Men too display hesitancy in seeking care. In one multinational survey of men aged 50-80 years, researchers found that 90% of the participants reported LUTS, however only 19% sought medical help.12 In another wide-scale survey centered across Western Europe, 52% of men with ED across all ages did not discuss their condition with their physician.24 An Australian phone survey reported that 80% of men with no to mild erectile problems expressed concern about losing erectile function. However, only a third of those with significant ED sought medical treatment. The same study reported an age-related disparity, finding that nearly half of participants aged 40-49 years with an erectile problem had sought medical advice for ED, whereas and only a fifth of those 70+ years of age had sought medical advice.18

Hesitancy in seeking care is a shared problem amongst both men and women. As noted, several medical conditions can precipitate this hesitancy. Interestingly, the hesitancy has afflicted those of all ages and educational status.


In this section, we will present potential reasons to the social stigma surrounding patients before they reach the urologic clinic office for care. These conversation barriers to seek care for urinary and sexual health symptoms may range from macrosocial viewpoints to individual needs.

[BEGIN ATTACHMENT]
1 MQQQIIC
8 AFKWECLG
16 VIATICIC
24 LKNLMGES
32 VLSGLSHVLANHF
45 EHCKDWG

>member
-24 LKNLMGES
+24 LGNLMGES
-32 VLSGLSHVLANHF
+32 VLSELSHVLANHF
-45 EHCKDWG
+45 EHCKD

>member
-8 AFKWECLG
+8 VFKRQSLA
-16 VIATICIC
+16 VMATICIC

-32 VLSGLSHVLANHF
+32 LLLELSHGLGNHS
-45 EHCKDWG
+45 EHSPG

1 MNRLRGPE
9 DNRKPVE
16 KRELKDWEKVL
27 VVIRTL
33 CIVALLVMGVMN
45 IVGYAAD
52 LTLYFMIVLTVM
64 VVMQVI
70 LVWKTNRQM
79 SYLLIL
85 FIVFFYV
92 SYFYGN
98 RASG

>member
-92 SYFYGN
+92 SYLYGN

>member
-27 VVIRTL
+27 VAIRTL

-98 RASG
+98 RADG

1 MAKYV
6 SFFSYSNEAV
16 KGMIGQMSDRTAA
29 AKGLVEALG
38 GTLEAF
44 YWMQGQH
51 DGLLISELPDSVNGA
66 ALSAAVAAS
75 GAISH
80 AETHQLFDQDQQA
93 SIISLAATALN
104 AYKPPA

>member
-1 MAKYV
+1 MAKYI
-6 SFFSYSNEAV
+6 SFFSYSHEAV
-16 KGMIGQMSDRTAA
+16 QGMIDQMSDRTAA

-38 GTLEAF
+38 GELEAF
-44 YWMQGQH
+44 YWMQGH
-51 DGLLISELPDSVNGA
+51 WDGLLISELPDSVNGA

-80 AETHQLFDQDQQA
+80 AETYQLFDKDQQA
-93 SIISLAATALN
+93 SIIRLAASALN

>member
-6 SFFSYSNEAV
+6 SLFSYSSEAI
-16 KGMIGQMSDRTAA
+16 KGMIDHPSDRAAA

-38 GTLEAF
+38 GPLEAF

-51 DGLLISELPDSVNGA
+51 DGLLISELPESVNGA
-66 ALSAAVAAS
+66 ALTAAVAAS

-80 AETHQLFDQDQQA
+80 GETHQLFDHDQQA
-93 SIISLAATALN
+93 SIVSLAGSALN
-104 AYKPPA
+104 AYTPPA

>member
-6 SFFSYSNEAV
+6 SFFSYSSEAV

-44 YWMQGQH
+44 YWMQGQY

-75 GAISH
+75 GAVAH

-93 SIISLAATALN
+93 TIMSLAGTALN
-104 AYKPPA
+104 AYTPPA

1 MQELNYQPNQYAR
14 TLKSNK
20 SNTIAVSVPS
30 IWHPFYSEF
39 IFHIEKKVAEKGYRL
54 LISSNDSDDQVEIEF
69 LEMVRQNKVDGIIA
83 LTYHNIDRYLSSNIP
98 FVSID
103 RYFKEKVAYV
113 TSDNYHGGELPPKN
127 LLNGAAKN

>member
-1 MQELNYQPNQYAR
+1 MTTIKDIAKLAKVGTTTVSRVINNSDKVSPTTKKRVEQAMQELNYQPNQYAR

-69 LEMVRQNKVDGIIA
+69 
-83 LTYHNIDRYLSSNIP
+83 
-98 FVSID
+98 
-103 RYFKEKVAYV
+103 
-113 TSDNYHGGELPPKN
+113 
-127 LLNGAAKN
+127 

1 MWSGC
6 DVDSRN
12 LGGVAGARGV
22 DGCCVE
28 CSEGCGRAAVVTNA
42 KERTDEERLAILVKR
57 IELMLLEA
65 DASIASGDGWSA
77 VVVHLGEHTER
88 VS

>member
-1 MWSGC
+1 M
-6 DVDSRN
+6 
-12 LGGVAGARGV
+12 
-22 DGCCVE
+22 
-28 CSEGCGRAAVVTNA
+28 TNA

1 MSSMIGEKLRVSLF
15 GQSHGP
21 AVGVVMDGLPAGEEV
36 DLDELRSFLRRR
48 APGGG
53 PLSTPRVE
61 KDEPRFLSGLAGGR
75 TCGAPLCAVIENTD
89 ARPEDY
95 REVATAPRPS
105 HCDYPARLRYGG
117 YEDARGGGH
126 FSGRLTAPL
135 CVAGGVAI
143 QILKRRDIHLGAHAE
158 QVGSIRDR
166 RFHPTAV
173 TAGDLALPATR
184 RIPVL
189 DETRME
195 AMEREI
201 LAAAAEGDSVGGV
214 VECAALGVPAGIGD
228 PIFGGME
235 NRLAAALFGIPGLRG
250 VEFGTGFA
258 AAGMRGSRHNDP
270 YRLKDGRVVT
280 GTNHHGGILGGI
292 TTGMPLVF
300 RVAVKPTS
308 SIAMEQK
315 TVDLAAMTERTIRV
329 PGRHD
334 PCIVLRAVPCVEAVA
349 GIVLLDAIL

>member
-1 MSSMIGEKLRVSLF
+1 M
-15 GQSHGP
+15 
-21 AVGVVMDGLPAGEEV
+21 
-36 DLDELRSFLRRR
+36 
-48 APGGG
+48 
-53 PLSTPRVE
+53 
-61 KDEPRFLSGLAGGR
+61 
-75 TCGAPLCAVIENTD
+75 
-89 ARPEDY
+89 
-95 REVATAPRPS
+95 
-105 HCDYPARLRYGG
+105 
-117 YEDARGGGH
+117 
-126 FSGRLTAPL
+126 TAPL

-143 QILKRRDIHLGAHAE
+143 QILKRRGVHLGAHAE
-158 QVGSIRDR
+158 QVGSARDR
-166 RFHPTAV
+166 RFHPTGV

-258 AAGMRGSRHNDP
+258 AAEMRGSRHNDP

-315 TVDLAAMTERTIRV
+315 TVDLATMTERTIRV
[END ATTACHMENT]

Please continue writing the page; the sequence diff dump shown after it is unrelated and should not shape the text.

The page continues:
Normal Part of Aging

One of the major barriers to seeking care for urinary and sexual health symptoms is a belief that it is a normal part of old age and something one must live with. This barrier is apparent in both men and women.

In an international survey study of 4246 postmenopausal women living in Sweden, Finland, the United Kingdom, the United States, and Canada between the ages of 55-65 conducted by market research institute YouGov Zapera A/S, 28% of women did not tell their partners about their vaginal discomfort because they thought it was “just a natural part of growing older”.40 There also was a report of stoicism regarding female urinary symptoms, in that women felt it was something they must put up with.41 In a phone survey of postmenopausal women aged 45-65 who were not receiving hormone therapy, 51% agreed that they learned to live with vulvar and vaginal symptoms as a normal part of getting older.42 As such, a majority of patients would count the symptoms as a natural process of getting older than seek urologic care.